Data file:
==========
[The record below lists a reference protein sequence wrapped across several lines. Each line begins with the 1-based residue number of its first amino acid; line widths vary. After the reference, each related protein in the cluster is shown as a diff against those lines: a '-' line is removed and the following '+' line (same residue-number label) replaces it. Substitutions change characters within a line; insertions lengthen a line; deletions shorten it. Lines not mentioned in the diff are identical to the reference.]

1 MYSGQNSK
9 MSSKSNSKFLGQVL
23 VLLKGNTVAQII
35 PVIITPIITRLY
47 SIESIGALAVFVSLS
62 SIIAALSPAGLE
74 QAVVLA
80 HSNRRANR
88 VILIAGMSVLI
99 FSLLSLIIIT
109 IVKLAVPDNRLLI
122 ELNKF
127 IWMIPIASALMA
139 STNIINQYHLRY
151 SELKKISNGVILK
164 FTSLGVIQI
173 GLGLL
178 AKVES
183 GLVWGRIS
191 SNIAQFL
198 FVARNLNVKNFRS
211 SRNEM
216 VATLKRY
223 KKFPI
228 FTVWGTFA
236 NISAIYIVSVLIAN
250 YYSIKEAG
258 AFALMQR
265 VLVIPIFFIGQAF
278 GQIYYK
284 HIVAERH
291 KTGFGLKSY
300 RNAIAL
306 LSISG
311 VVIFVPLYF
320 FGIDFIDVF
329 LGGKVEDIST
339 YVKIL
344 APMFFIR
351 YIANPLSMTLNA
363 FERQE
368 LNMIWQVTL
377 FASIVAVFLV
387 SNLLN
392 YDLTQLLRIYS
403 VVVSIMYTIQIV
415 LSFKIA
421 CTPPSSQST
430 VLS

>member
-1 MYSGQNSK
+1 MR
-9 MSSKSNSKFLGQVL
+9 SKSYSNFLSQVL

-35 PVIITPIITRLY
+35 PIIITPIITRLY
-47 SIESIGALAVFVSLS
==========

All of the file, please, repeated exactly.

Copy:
[The record below lists a reference protein sequence wrapped across several lines. Each line begins with the 1-based residue number of its first amino acid; line widths vary. After the reference, each related protein in the cluster is shown as a diff against those lines: a '-' line is removed and the following '+' line (same residue-number label) replaces it. Substitutions change characters within a line; insertions lengthen a line; deletions shorten it. Lines not mentioned in the diff are identical to the reference.]

1 MYSGQNSK
9 MSSKSNSKFLGQVL
23 VLLKGNTVAQII
35 PVIITPIITRLY
47 SIESIGALAVFVSLS
62 SIIAALSPAGLE
74 QAVVLA
80 HSNRRANR
88 VILIAGMSVLI
99 FSLLSLIIIT
109 IVKLAVPDNRLLI
122 ELNKF
127 IWMIPIASALMA
139 STNIINQYHLRY
151 SELKKISNGVILK
164 FTSLGVIQI
173 GLGLL
178 AKVES
183 GLVWGRIS
191 SNIAQFL
198 FVARNLNVKNFRS
211 SRNEM
216 VATLKRY
223 KKFPI
228 FTVWGTFA
236 NISAIYIVSVLIAN
250 YYSIKEAG
258 AFALMQR
265 VLVIPIFFIGQAF
278 GQIYYK
284 HIVAERH
291 KTGFGLKSY
300 RNAIAL
306 LSISG
311 VVIFVPLYF
320 FGIDFIDVF
329 LGGKVEDIST
339 YVKIL
344 APMFFIR
351 YIANPLSMTLNA
363 FERQE
368 LNMIWQVTL
377 FASIVAVFLV
387 SNLLN
392 YDLTQLLRIYS
403 VVVSIMYTIQIV
415 LSFKIA
421 CTPPSSQST
430 VLS

>member
-1 MYSGQNSK
+1 MR
-9 MSSKSNSKFLGQVL
+9 SKSYSNFLSQVL

-35 PVIITPIITRLY
+35 PIIITPIITRLY
-47 SIESIGALAVFVSLS